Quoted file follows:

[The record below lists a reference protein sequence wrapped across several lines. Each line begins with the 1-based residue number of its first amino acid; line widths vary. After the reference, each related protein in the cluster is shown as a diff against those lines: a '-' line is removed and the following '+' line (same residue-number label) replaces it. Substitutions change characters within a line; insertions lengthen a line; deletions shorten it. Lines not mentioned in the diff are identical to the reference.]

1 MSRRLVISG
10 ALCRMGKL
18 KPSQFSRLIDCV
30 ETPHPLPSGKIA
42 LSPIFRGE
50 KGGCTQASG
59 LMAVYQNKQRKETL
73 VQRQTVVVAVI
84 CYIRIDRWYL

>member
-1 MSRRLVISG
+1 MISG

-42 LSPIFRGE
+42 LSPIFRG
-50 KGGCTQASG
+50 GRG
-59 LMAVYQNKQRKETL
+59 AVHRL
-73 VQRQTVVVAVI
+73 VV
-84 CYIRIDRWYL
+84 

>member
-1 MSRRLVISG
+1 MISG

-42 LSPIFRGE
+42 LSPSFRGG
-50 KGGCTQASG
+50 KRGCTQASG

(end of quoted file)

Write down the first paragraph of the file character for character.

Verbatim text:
[The record below lists a reference protein sequence wrapped across several lines. Each line begins with the 1-based residue number of its first amino acid; line widths vary. After the reference, each related protein in the cluster is shown as a diff against those lines: a '-' line is removed and the following '+' line (same residue-number label) replaces it. Substitutions change characters within a line; insertions lengthen a line; deletions shorten it. Lines not mentioned in the diff are identical to the reference.]